As we wrap up 2016, businesses are developing strategies designed to embrace the opportunities the New Year will bring. For developers, contractors, and other construction industry professionals, signs point toward continued growth opportunities in 2017. This is good news for insurance agents as growth means an ongoing need for builders risk coverage.
According to the semi-annual Construction Consensus released by the American Institute of Architects, non-residential construction market growth in 2017 is expected to be moderate, although healthy growth is still anticipated. It is estimated that demand will continue to be strong for office space, commercial buildings, hotels, and amusement and recreation businesses. Because of the aging population in the U.S., another area expected to see continued strong growth is institutional medical facilities, including hospitals, clinics and residential care centers.
Some of the trends expected to fuel this continued growth include ongoing demand for energy-efficient construction, including wind and solar power, water conservation, motion-activated and automated controls. Innovative building materials are also expected to help with this growth trend, including new glass/glazing technology, and new building composite materials.
In recent years, many consumers have shied away from synthetic building materials in an attempt to lessen their carbon footprints. This has led to a growing demand for the use of natural materials like hard woods, clays and natural stones like marble and granite, for both residential and commercial construction projects. This trend is expected to continue, as more eco-conscious millennials become increasingly involved in the design and building of their homes and businesses.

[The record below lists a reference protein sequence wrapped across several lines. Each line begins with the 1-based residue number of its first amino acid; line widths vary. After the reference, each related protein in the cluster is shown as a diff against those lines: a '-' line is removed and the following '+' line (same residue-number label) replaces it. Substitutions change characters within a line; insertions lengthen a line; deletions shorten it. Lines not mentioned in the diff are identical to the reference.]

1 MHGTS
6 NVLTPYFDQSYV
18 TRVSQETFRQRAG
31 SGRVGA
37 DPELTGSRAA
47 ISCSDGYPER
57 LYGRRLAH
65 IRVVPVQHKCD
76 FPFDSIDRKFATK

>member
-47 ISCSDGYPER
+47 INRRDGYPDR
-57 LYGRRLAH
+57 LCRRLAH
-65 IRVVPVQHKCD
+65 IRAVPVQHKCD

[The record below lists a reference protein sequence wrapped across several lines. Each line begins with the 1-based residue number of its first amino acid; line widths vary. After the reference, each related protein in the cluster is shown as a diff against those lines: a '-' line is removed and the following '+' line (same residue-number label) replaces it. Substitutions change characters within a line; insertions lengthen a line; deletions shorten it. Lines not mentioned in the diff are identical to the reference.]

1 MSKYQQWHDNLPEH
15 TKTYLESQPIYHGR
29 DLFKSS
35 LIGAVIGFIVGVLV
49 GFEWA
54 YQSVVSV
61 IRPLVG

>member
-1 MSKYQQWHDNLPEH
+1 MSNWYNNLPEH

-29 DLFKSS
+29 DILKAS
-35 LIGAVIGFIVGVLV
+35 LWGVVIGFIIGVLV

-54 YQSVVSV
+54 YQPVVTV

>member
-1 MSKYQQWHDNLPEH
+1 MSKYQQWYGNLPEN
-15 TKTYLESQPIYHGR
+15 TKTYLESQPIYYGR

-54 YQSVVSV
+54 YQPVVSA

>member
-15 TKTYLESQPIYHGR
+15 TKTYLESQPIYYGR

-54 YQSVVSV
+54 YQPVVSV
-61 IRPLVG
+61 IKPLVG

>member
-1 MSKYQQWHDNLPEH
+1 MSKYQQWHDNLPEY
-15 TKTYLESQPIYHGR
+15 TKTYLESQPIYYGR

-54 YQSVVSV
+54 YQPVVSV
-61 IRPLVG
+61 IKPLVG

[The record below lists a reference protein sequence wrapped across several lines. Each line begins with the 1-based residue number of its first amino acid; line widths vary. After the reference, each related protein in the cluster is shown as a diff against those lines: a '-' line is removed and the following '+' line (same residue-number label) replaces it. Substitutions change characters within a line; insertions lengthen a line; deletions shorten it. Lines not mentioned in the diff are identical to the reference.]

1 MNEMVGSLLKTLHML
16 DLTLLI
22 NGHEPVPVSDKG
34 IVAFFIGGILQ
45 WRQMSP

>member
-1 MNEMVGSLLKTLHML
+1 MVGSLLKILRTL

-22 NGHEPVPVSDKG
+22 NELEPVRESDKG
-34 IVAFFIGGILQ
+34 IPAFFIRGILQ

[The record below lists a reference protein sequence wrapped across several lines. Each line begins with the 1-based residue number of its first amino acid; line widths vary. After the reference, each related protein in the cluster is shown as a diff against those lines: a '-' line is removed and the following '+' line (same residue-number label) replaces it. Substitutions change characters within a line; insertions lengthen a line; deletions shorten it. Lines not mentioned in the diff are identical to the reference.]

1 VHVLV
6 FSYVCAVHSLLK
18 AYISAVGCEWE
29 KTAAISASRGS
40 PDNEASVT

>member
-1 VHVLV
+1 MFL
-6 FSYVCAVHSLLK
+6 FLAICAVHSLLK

When it comes to fixtures, designers are seeing more interest in burnished metals, black steel and brass instead of copper and rose gold, and that trend is expected to carry into 2017 and beyond.
The look of homes continues to evolve. U.S. Census data reports that although the size of new homes has continued to climb to 21 percent within the past 15 years, the size of outdoor space has been on the decrease. In fact, the average lot size of a new home sold in this country is about 400 square feet smaller today than it was in 2011. Contractors are building projects that are taller and more expansive, on smaller lots. This concept, which architects and builders refer to as “bulk and massing,” is another trend ensuring continued growth in construction, though perhaps not landscaping.
Other trends on the rise seem to take “smart” technology and intuitive design into account. From the energy efficiency of daylight harvesting, which reduces unnecessary artificial lighting by taking advantage of ambient natural light, to the practical application of multi-purpose furniture and room dividers, and even to the forward-looking integration of smart technology to automate everything possible in a household, 2017 is looking to be a year of practical innovation.
These changes are important for builders risk agents and their clients to understand, as the cost and type of materials used in construction projects will directly impact the total value of the structure, which is one key factor when determining insurance premiums. Should those materials need change to suit the evolving preferences of the homeowner, a change order endorsement would allow needed flexibility without adding to a gap in coverage.
When you meet with your construction industry clients, remind them that you offer builders risk insurance to provide financial protection during the course of construction for materials both on- and off the worksite, from natural perils, theft and more. To learn more, download our free guide From Groundbreaking to Remodeling: Builders Risk 101 Guide today.
This is intended as a general description of certain types of insurance and services available to qualified customers. Your policy is the contract that specifically and fully describes your coverage. The description of the policy provisions gives a broad overview of coverages and does not revise or amend the policy.
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